The chart in Figure 3 shows the DJIA in a falling channel. The subchart above the price chart displays the SRSI (6,14) and SVSI (6,14) from June to November 2004. The DJIA peaked when SRSI and SVSI reached, or were close to, 80 and bottomed when SRSI and SVSI reached 20. The DJIA went on to make a lower low, but SRSI and SVSI formed higher lows in July and August. A bullish divergence between price and the SVSI and SRSI was formed.
The weekly chart in Figure 4 shows the DJIA with SRSI (6,14) and SVSI (6,14) from February 2002 to December 2008. The SVSI bullish momentum breakout in late April 2003 and the SRSI bullish centerline crossover in early May 2003 were confirmed by a breakout above the resistance level at the end of May 2003. The SRSI and SVSI surged above 80 in late 2003 and then moved into a bull market range from 34 to 95 with the 34–50 zone acting as support. These ranges may vary depending on SRSI and SVSI parameters, strength of trend, and the volatility of the underlying security. SRSI broke below the momentum support zone (34–50) in January 2008. SVSI did the same in late February 2008. The DJIA broke support in the beginning of March 2008.
The SRSI moved below 20 in early March 2008 to signal the start of a bearish move. It is not unusual to see bearish divergences during a strong uptrend. These divergences could indicate short-term pullbacks and not necessarily a trend reversal in the opposite direction. The chart in Figure 5 is of the DJIA from July to November 2009 with two SRSI/SVSI bearish divergences and a continuing uptrend.
The weekly chart in Figure 6 shows the DJIA with SRSI (6,14) and SVSI (6,14) from March 1999–November 2003. The DJIA was within a falling channel and the momentum in both SRSI and SVSI started to drop from early 2000 to summer 2001. The DJIA broke the channel trendline support and SRSI was oversold in September 2001 to signal the start of a bearish range with the 50–70 zone acting as resistance. After the DJIA bounced and started moving up from September 2001–May 2002, the DJIA broke support in early June 2002, which was confirmed by an SVSI support breakout above the resistance zone and the SRSI bearish centerline crossover.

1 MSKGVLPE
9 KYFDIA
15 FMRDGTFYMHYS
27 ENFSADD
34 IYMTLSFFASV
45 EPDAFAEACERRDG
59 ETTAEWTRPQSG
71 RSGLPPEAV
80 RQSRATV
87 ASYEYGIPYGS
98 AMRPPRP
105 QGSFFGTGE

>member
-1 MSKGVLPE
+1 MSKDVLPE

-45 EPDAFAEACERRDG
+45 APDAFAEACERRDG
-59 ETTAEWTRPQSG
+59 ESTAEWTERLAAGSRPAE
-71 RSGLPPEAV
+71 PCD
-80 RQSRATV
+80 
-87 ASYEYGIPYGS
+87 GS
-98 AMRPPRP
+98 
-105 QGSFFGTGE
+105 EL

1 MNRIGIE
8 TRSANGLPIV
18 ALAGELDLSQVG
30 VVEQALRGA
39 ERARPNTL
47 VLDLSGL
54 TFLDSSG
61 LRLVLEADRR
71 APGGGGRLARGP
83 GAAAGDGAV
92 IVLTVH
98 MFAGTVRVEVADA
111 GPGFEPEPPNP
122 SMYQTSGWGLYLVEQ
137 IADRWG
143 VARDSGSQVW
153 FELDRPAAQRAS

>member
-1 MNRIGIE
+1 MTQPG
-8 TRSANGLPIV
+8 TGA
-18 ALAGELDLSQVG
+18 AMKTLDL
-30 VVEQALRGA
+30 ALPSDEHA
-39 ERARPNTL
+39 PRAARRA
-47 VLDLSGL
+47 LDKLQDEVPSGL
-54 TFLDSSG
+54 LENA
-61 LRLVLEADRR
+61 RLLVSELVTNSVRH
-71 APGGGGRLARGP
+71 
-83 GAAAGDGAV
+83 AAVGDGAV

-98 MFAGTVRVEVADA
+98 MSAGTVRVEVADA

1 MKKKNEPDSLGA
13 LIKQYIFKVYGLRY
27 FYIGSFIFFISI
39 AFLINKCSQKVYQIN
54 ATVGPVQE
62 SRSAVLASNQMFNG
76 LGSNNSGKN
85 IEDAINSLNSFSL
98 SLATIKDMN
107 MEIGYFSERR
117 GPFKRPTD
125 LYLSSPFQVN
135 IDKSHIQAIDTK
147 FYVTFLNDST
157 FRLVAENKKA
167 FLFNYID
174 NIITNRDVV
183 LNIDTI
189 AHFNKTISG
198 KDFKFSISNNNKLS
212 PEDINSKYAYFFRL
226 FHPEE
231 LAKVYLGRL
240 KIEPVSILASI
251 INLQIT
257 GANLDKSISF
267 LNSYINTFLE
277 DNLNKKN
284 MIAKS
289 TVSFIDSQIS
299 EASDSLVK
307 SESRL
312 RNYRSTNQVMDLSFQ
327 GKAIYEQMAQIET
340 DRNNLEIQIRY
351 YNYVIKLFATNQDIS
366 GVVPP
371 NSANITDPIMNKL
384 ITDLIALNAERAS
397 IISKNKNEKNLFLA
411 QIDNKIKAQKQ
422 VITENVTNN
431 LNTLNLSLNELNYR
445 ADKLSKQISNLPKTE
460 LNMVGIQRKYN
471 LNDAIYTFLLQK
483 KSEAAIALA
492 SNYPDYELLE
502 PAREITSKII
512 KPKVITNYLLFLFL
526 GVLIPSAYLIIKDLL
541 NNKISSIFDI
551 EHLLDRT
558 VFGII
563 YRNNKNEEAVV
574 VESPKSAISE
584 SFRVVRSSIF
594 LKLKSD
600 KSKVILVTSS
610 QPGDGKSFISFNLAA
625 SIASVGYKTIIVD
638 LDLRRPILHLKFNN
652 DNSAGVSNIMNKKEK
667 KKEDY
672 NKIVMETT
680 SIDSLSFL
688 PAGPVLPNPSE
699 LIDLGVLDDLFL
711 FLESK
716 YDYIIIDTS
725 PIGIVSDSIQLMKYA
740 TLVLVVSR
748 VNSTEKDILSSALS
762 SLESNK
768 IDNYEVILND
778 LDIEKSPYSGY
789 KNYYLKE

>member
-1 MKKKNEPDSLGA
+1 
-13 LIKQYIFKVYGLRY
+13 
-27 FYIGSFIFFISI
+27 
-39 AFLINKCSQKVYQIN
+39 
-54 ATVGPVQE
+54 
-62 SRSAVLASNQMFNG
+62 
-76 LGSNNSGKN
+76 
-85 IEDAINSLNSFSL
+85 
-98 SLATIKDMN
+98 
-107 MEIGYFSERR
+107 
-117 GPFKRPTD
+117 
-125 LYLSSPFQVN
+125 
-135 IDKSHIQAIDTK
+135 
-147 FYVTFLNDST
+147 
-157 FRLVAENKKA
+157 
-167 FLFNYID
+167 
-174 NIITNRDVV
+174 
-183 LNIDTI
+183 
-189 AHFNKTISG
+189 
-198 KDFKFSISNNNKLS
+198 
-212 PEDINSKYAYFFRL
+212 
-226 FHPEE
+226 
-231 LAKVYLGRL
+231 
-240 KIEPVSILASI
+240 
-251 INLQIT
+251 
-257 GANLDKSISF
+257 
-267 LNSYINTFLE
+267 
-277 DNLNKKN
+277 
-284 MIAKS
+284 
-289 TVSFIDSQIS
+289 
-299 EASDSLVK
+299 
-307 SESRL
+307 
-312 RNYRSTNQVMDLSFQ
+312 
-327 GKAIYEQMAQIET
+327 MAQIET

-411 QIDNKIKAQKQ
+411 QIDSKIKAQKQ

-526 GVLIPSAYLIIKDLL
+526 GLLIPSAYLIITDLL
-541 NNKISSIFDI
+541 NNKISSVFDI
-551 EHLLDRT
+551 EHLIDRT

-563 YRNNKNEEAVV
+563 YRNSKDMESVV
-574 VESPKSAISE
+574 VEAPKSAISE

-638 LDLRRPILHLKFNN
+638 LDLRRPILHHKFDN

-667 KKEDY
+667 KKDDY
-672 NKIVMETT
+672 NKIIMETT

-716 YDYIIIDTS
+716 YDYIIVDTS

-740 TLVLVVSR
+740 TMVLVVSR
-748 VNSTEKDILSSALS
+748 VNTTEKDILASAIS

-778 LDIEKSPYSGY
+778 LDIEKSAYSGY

In July 2002, the DJIA dropped, and the two indicators—SRSI and SVSI—fell below 20. The DJIA bottomed in March 2003 with the SVSI forming a bullish divergence. This divergence was confirmed by an SVSI breakout, a DJIA resistance breakout in late May 2003, and an SRSI breakout in early June 2003. SVSI was overbought in mid-July 2003 and SRSI became overbought a month later.
Those Peaks & Troughs
Since it uses volume and price to measure buying & selling pressure relative to the EMA, the SVSI can be useful in detecting momentum. Typically, SRSI and SVSI move in the same direction. SVSI rises when the volume on up days outpaces volume on down days relative to the EMA. Conversely, SVSI decreases when volume on down days is stronger than volume on up days relative to the EMA. Whether prices move sideways within a range or in a moderate up or down channel, the SRSI and SVSI can identify when prices peak or reach a bottom. An overbought SVSI (above 80) can be a sign of strength. Conversely, an oversold SVSI (below 20) can be a sign of weakness. Bullish/bearish divergences can also generate good buy/sell signals during sideways movement but don’t work very well during pronounced trends. The SVSI can be used with the SRSI on the same graph to make it easier to spot turns in the SRSI and increase the robustness of your signals. The SVSI can be used with other indicators or price analysis techniques.
Vitali Apirine is a programmer engineer with an interest in technical analysis, especially the application of relative strength index to trading. He may be reached at firstname.lastname@example.org.